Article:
Kindred Spirit Kindred Care, LLC.

Shannon Fujimoto Nakaya, DVM


Complementary and adjunct care for dogs and cats with special needs.

Hearing

Tips on caring for hearing impaired pets.

Written by Shannon Fujimoto Nakaya, DVM

 

Hearing impairment is often overlooked or ignored in companion animal health care.  Deafness is not quite as obvious as blindness, inappetance, being lame, or being incontinent. It often is not quite as much of bother to us that our pets can't hear; after all, many of them have had selective hearing for years.  Yet hearing loss is quite common in older pets. And hearing loss, especially complete loss, can have a profound impact on a pet's ability to interact with the world.

Tips for supporting pet's with hearing loss:

  • First, make sure there's no treatable cause for your pet's hearing loss.  Accumulation of fur, ear debris, and ear mites can interfere with hearing, as can ear infections, ear polyps, and sinus infections. Keep in mind that certain drugs can occasionally affect hearing. Check with your veterinarian if your pet is taking a prescription and appears have a sudden change in hearing.
  • Introduce or reintroduce hand signals. Dogs educated in both verbal and sign languages are more versatile as they age. Hand signals do require that you catch your dog's visual attention before you give a command. Strongly scented treats can help in getting and holding a pet's attention, and can be used to direct their eyes where you want them. Solicit the help of a trainer if you are uncertain about how to teach your old dog new tricks.
  • For pets that have not completely lost their hearing, certain tones or sounds can be more easily perceived than others.  Clapping seems to be a sound that animals respond to in early stages of hearing loss.  In different cases, a rattle, a bell, or whistle might work.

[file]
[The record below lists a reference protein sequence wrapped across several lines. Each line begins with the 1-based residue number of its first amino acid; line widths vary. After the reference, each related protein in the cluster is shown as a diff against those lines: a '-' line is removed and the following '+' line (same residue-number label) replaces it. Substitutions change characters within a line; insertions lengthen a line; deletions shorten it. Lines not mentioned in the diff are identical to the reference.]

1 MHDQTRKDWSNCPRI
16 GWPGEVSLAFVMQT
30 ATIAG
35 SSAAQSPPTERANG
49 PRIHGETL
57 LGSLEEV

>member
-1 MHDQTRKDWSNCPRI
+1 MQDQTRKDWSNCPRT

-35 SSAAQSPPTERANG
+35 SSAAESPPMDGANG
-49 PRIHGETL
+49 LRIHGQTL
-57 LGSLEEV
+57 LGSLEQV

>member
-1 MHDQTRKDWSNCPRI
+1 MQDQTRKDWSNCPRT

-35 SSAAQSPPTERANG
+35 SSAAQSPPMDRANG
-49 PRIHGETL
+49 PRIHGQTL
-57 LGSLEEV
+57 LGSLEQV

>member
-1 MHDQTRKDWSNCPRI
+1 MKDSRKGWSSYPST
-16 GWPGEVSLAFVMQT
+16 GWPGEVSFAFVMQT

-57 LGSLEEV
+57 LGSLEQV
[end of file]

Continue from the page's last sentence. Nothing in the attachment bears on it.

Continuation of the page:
• Vibrations can also be used to communicate.  Unless you have a solid concrete foundation beneath the floor or your home, stomping on the floor creates vibrations that can tell a pet where you are in the house.
  • Familiarity begets trust and you don't need to yell. I learned this from my Fujimoto grandfather and grandmother. In his mid-nineties, Grandpa had lost most of his hearing. Everyone except my grandmother would speak loudly enough to reach the back of the auditorium without a microphone and he wouldn't attend. Grandma would gently tap on his shoulder and whisper in his ear and he would nod and follow her lead. 
  • Touch is another way to get your hearing impaired pet's attention or to help guide them.  Light and gentle touches are often all that is necessary to guide a senior pet.
  • Deaf animals sleep more soundly than hearing animals and even light touches can really startle them and make them jump.  Gently blowing in an ear from a foot away will more gracefully rouse a sleeping pet. So will putting a smelly treat a few inches away from their sleeping nose.  It's kind of cute to see your animal companion wake up nose first.